Study abroad in Mexico? Fewer US students make the trek.
One announcement from Obama's Mexico trip was a bilateral forum on higher education. Educational exchanges between the US and Mexico have stagnated or fallen over the past decade.
• A version of this post ran on the author's blog, bloggingsbyboz.com. The views expressed are the author's own.Skip to next paragraph
In Pictures Mexico's Economy
Does Ecuador's leader aspire to a perpetual presidency?
Trading wellness tips, Brazil's community workers plug primary health gaps
Report puts Guatemala national police under the microscope
Peace in Brazil's favelas? 5 challenges facing police units
Venezuela legislator stripped of congressional seat. What's next for the opposition?
Subscribe Today to the Monitor
One of the announcements that the US and Mexican governments want to highlight from President Obama's trip is the creation of the United States-Mexico Bilateral Forum on Higher Education, Innovation, and Research. The vaguely worded announcement promises to "encourage broader access to quality post-secondary education for traditionally underserved demographic groups, especially in the science, technology, engineering, and mathematics (STEM) fields. They will also expand educational exchanges, increase joint research on education and learning, and share best practices in higher education and innovation."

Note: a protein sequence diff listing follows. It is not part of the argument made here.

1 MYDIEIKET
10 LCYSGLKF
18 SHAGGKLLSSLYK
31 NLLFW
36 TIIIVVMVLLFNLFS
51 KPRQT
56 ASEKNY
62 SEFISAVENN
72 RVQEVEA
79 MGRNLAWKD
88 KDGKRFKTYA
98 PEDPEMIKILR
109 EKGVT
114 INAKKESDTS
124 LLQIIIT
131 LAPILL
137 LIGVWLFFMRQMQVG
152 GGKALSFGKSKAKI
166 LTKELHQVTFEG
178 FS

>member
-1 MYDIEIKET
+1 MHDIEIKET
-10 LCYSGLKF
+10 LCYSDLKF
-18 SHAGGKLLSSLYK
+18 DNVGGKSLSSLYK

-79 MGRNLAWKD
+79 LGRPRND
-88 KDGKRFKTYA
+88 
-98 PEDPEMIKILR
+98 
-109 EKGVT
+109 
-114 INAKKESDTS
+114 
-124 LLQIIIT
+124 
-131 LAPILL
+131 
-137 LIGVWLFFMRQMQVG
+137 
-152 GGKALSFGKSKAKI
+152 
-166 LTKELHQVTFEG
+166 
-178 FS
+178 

This is important as education exchanges between the US and Mexico have stagnated or fallen for the past decade. What the presidents didn't say [last week] is that this is something that needs to be fixed because it is a real problem. The numbers and quality of student exchanges between the two countries are quite poor and have been for some time.
RECOMMENDED: How much do you know about Mexico? Take our quiz.